Finishing Up My Heron

The back of my Heron

I began hemming the sides and bottom of my Heron fabric painting today and putting a backing on it.  I sew the backing on by hand because I like the way the edges look better than when they’re machine stitched.

I’ll be using an old linen for the backing as I usually do.

I also sent Sara Kelly a photo of my Heron so she can size it for making prints and postcards.  The prints will most likely be 11×17″ or close to that size.  I’ll sell them both in my Etsy Shop and directly from my blog.

I have Bellydancing tonight so I know I won’t be able to finish the backing today, but I am excited to get back to work on it and get as much done as possible.

The Seedling In The Apple Log

After a treat and the salt lick, Lulu and Fanny make their way over to the pile of apple tree logs.  They’ve eaten out the rotten wood in the middle of the logs and are working on chewing off the bark.

In one log they’ve chewed down as much as deep they can go.  Now there is a seedling sprouting from the center of it.

I don’t know what kind of seed this is, but I’m tempted to take the log from the barnyard and let the seedling grow in a place where the donkeys won’t eat it.

The seedling sprouting from the rotten wood that the donkeys chewed

My Heron Is Sold, But I’ll Be Making Prints and Postcards Of Her

My unfinished Heron

I have gotten so many people asking about buying my Heron fabric painting. I appreciate them all and the stories that go along with them.  I can see how much herons touch people’s lives, as they have touched mine.

My Heron is sold.

I  want you to know how I go about selling my work.   I don’t ask people to commit to a piece of art that I’m working on until it’s finished.  The first person who asked about it gets first choice.  If there is more than one person who is interested, as with my Heron, I keep a list according to the order in which people contact me.

So if the first person doesn’t want it for some reason, I move down the list.

Since my Heron is so popular, when It’s finished I will be making prints which I will sign and postcards of her.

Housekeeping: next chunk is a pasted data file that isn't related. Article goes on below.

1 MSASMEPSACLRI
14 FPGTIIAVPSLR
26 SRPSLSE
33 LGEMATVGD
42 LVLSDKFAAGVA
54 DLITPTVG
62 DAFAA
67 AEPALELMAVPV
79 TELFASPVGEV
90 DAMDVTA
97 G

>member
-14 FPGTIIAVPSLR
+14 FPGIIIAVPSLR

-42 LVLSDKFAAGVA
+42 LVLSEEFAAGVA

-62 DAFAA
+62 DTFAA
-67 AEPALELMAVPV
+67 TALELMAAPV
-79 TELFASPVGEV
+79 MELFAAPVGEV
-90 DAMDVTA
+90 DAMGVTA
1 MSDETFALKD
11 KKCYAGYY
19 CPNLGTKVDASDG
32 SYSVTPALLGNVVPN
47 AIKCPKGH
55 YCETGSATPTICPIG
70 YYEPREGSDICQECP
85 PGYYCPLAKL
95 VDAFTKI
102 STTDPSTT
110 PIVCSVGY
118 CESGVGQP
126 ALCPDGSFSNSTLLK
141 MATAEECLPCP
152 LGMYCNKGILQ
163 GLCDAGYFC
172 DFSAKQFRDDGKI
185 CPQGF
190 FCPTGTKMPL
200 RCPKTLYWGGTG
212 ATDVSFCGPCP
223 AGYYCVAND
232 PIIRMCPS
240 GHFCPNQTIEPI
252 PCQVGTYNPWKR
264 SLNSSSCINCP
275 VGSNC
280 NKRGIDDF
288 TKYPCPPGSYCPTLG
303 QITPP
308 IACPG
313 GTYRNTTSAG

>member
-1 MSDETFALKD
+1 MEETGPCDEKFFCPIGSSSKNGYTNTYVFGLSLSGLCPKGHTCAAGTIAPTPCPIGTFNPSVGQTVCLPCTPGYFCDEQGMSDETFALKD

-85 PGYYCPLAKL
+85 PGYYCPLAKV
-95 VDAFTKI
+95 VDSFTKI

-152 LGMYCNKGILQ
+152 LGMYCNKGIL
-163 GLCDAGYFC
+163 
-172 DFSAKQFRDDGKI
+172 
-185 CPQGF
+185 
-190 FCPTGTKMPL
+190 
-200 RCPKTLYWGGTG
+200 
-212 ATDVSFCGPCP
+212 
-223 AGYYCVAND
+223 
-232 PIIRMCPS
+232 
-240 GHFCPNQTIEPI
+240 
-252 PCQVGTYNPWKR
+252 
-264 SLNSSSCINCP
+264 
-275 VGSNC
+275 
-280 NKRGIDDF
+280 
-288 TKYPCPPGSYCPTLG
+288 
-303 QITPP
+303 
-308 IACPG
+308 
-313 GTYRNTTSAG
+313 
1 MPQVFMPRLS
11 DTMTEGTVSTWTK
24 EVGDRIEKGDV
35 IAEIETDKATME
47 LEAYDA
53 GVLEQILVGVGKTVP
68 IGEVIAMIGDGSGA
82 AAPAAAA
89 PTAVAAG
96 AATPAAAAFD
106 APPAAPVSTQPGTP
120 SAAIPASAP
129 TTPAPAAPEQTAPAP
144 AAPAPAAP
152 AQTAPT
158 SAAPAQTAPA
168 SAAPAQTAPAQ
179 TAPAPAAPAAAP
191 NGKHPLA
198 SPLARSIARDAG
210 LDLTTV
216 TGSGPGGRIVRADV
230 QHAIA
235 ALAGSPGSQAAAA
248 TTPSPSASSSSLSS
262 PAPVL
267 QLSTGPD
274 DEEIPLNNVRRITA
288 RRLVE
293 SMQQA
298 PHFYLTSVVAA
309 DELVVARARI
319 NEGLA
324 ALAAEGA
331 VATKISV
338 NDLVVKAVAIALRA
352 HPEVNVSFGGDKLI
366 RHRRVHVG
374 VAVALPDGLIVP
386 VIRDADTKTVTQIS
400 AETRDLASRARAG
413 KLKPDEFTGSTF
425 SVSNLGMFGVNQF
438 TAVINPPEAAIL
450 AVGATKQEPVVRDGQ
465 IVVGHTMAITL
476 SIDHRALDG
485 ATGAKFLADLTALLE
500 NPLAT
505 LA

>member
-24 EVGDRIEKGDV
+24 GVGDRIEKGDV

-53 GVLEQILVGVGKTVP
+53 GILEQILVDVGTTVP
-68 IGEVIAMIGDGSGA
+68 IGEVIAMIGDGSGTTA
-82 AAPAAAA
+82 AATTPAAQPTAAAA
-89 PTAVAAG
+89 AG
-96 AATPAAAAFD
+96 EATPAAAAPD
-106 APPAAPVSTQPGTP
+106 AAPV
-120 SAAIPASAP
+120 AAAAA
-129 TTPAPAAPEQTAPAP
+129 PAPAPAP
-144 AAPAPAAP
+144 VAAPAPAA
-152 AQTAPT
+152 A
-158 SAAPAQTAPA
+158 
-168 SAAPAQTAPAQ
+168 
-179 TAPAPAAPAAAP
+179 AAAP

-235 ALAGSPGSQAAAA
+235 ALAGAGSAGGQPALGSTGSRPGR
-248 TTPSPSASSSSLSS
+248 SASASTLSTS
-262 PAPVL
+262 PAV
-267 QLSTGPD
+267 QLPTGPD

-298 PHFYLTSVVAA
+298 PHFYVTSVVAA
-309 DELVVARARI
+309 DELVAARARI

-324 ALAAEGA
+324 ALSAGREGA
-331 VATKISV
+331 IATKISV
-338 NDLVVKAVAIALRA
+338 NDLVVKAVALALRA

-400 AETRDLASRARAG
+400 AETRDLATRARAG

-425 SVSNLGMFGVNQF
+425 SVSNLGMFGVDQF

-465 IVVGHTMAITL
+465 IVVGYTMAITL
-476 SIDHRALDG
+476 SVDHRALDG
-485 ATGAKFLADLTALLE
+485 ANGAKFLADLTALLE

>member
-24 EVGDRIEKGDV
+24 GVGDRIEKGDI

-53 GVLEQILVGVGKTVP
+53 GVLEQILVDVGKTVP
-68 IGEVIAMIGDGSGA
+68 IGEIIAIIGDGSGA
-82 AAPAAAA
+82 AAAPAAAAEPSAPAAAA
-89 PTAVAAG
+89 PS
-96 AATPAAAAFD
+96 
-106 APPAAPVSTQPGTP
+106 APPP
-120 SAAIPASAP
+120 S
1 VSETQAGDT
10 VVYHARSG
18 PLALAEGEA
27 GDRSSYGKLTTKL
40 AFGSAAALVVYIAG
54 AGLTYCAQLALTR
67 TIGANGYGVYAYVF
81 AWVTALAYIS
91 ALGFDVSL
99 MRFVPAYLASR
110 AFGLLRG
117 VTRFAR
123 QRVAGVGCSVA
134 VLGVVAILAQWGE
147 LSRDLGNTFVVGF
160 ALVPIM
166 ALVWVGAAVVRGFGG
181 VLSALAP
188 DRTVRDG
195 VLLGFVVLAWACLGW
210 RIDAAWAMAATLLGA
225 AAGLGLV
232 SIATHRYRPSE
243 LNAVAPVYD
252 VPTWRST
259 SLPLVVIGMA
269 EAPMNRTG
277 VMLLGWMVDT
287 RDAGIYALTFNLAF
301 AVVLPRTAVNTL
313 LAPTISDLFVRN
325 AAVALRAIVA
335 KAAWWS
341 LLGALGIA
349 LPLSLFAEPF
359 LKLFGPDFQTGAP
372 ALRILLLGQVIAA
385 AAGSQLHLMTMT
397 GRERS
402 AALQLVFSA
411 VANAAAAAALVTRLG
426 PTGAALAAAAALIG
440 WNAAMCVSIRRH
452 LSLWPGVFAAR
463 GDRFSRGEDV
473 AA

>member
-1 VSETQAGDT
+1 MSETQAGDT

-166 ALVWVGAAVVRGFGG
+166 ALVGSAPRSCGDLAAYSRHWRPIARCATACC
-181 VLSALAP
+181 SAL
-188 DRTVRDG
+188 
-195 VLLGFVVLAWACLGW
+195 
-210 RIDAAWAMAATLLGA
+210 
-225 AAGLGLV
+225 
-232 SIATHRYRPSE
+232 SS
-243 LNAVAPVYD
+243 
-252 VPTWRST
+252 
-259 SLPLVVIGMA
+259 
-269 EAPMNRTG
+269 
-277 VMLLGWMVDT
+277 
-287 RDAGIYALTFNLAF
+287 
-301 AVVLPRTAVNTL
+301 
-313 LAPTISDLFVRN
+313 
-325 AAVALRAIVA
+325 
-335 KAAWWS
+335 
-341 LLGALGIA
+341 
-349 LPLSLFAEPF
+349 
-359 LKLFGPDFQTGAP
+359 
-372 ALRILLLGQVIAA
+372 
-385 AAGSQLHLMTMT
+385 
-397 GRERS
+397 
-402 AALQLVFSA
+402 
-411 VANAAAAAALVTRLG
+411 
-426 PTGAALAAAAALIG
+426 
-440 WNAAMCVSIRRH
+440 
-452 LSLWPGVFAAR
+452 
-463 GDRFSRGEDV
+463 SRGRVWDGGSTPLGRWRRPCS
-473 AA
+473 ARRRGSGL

This way my Heron, in a different form, will be available to anyone who wants her.

Issachar At The Salt Lick

Usually, it’s Fanny and Lulu at the salt lick right after I give them a morning treat whether it’s an alfalfa square or an apple from the crabapple tree. But today it was Issachar.  And he was so into it he even butted Kim out of the way when she tried to get a lick.

I didn’t get that on my video, but I thought I’d point out something that people have asked me about.  Why do farmers cut sheep tails.

Farmers usually dock sheep’s tails not long after they are born.  Sometimes they cut them other times they tie them with a tight band and the tail falls off after a couple of weeks.  You might remember we did that will RobinIn.

In this video, you can clearly see Kim’s tail.

When we got Kim she was a few years old and had never had her tail docked.  Sheep tails aren’t very long but they still collect feces especially in the spring when the grass is new and the animals often have diarrhea from it.

Kim is a karakul sheep.  Karakuls are Asian desert sheep and they store water in their tail.  On our farm there is always fresh water, so her tail is more of a nuance than anything else.

Kim’s tail is pretty dirty right now.  It’s might be the apples that are making her stool a bit soft.  As the season moves on and I start feeding hay, her tail won’t look as bad as it does in this video.  And when shearing time comes the wool from her tail will be thrown aside by Ian, our shearer so it doesn’t get mixed in with Kim’s fleece.

There is some self-cleaning that goes on with the sheep. Just like how the seeds that were stuck in Merricat’s wool a few days ago are now all gone.

Full Moon Fiber Art